Collaboration in Competition: An Interview with U.S. Barista Champion Laila Ghambari and her Team


The road coffee takes from seed to cup is most often conceptualized as a chain. The beans, or later their extracted essence, are handed off from farmer, to green buyer (and/or importer and exporter), to roaster, to retailer, to barista, to consumer. Each link typically only interacts directly with the ones before and after, and often even those can feel miles apart. So can the guilds representing those links. But when they work together, great things can be achieved for our industry.

This year’s U.S. Barista Champion, Laila Ghambari (Cherry Street Coffee House), took that chain and didn’t just close the loop—she wove it into her winning routine. Ghambari worked closely with the producer, Emilio Lopez Diaz (Cuatro M Cafes’ El Manzano Farm), and the roaster of her coffee, Phil Beattie (Dillanos Coffee Roasters), and her very concept reflected strength in unity: she combined the same varietal processed three different ways into her espresso and cappuccino service and signature beverage. No one was left unmoved by her stirring presentation of what can be achieved when we see each other not as links, but as partners.

We spoke to Laila, Phil and Emilio about their adventures on the road to Seattle, and what they learned through their collaboration.

Chronicle: When you began thinking about how you were going to approach this competition, did you know that this concept of “synergy” between the key players (producer, roaster, and barista) was going to be a central theme, or how did the idea develop?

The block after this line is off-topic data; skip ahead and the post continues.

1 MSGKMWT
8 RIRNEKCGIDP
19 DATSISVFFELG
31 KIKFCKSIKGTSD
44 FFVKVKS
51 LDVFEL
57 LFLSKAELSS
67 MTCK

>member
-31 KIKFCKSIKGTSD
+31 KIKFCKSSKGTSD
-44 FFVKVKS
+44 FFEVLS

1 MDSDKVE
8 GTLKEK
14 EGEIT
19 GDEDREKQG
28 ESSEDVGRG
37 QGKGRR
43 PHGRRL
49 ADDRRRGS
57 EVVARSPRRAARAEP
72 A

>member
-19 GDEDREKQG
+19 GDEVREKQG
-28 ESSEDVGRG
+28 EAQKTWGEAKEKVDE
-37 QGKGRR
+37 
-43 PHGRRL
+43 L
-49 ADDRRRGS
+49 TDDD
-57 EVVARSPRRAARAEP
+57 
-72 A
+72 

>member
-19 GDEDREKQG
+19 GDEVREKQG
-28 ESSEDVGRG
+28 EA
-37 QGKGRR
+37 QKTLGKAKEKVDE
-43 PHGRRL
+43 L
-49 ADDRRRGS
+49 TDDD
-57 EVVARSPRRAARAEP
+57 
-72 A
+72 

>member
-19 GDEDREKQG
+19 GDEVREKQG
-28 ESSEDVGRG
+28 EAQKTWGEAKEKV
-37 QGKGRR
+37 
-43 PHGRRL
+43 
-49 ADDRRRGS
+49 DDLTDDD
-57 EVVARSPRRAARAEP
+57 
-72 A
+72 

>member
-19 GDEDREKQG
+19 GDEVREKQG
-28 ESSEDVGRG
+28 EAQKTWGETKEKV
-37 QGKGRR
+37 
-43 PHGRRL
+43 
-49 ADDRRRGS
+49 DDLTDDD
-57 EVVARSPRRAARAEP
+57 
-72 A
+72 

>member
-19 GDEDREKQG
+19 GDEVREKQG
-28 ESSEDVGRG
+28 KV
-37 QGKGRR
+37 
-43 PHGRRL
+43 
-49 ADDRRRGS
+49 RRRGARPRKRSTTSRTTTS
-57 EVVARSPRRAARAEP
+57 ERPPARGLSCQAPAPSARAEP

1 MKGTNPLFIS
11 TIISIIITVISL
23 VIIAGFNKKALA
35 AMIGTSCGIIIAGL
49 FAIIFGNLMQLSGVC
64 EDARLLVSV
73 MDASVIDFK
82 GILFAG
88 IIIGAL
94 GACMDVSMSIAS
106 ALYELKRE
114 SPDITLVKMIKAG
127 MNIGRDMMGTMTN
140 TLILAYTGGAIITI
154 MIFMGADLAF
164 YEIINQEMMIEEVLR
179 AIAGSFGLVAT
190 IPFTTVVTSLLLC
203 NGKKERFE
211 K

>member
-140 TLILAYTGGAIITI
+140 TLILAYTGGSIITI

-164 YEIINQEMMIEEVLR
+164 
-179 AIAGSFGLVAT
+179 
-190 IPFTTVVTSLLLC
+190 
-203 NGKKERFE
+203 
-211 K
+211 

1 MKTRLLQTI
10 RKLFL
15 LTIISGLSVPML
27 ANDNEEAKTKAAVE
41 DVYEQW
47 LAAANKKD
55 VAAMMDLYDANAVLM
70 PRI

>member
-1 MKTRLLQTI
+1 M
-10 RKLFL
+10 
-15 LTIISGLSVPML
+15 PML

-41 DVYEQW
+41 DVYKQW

Laila: I had the idea of collaborating from the beginning. I knew that would help build continuity throughout the performance, as well as give me an opportunity to talk about a lot of information. Even though this is a barista competition, I think we are all very aware of the fact that there is so much more involved in the process than just me. I wanted to showcase that as honestly as possible.

Phil: When Laila first approached me to see if I would be interested in joining in this adventure, I was immediately excited about the opportunity. I’ve always been a fan of the professionalism and skill Laila has demonstrated in past competitions, and wanted to foster the connection between the Barista Guild and the Roasters Guild. The first thing that came into my head was, “We’ve got to find a way to loop in Emilio,” because I knew his expertise would be valuable in the process.

Emilio: Phil called me and told me a little bit about his idea with Laila. I had met Laila a few times before and definitely recognized right away the potential in this challenge. A week later we were having a team call, setting up the plan for execution.

After the call, we all got started with our roles. Laila planning her routine, Phil scheduling a visit to the farm with Laila so that the coffees could be selected, roasted, and cupped at origin. And then I started to play around with different blocks of the farm, processing them all differently.